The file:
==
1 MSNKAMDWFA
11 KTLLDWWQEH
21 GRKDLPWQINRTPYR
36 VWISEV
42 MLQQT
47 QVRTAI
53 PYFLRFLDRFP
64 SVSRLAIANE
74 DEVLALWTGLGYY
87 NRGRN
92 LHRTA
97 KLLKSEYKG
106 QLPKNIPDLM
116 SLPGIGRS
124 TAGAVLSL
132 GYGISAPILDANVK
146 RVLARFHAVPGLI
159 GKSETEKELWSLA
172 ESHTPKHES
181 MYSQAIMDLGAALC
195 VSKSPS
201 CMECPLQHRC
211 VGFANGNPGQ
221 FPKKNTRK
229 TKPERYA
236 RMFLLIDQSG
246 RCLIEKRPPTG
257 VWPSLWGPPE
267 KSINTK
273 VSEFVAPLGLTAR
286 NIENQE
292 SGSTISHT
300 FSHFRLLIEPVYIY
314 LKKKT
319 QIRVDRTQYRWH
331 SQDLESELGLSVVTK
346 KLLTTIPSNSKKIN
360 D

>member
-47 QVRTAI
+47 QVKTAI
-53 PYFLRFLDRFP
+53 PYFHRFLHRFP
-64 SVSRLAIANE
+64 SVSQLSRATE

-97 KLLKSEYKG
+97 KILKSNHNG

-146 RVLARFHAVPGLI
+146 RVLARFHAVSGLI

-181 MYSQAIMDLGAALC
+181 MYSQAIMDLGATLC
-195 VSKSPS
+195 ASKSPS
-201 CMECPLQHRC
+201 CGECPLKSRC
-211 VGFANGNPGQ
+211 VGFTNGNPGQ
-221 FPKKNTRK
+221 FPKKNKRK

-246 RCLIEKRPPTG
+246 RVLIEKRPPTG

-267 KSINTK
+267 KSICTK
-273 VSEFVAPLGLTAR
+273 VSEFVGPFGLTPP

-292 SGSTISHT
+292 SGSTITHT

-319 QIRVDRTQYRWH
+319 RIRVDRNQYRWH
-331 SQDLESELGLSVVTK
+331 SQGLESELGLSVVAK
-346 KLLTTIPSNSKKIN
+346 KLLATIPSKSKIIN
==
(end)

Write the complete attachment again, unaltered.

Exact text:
1 MSNKAMDWFA
11 KTLLDWWQEH
21 GRKDLPWQINRTPYR
36 VWISEV
42 MLQQT
47 QVRTAI
53 PYFLRFLDRFP
64 SVSRLAIANE
74 DEVLALWTGLGYY
87 NRGRN
92 LHRTA
97 KLLKSEYKG
106 QLPKNIPDLM
116 SLPGIGRS
124 TAGAVLSL
132 GYGISAPILDANVK
146 RVLARFHAVPGLI
159 GKSETEKELWSLA
172 ESHTPKHES
181 MYSQAIMDLGAALC
195 VSKSPS
201 CMECPLQHRC
211 VGFANGNPGQ
221 FPKKNTRK
229 TKPERYA
236 RMFLLIDQSG
246 RCLIEKRPPTG
257 VWPSLWGPPE
267 KSINTK
273 VSEFVAPLGLTAR
286 NIENQE
292 SGSTISHT
300 FSHFRLLIEPVYIY
314 LKKKT
319 QIRVDRTQYRWH
331 SQDLESELGLSVVTK
346 KLLTTIPSNSKKIN
360 D

>member
-47 QVRTAI
+47 QVKTAI
-53 PYFLRFLDRFP
+53 PYFHRFLHRFP
-64 SVSRLAIANE
+64 SVSQLSRATE

-97 KLLKSEYKG
+97 KILKSNHNG

-146 RVLARFHAVPGLI
+146 RVLARFHAVSGLI

-181 MYSQAIMDLGAALC
+181 MYSQAIMDLGATLC
-195 VSKSPS
+195 ASKSPS
-201 CMECPLQHRC
+201 CGECPLKSRC
-211 VGFANGNPGQ
+211 VGFTNGNPGQ
-221 FPKKNTRK
+221 FPKKNKRK

-246 RCLIEKRPPTG
+246 RVLIEKRPPTG

-267 KSINTK
+267 KSICTK
-273 VSEFVAPLGLTAR
+273 VSEFVGPFGLTPP

-292 SGSTISHT
+292 SGSTITHT

-319 QIRVDRTQYRWH
+319 RIRVDRNQYRWH
-331 SQDLESELGLSVVTK
+331 SQGLESELGLSVVAK
-346 KLLTTIPSNSKKIN
+346 KLLATIPSKSKIIN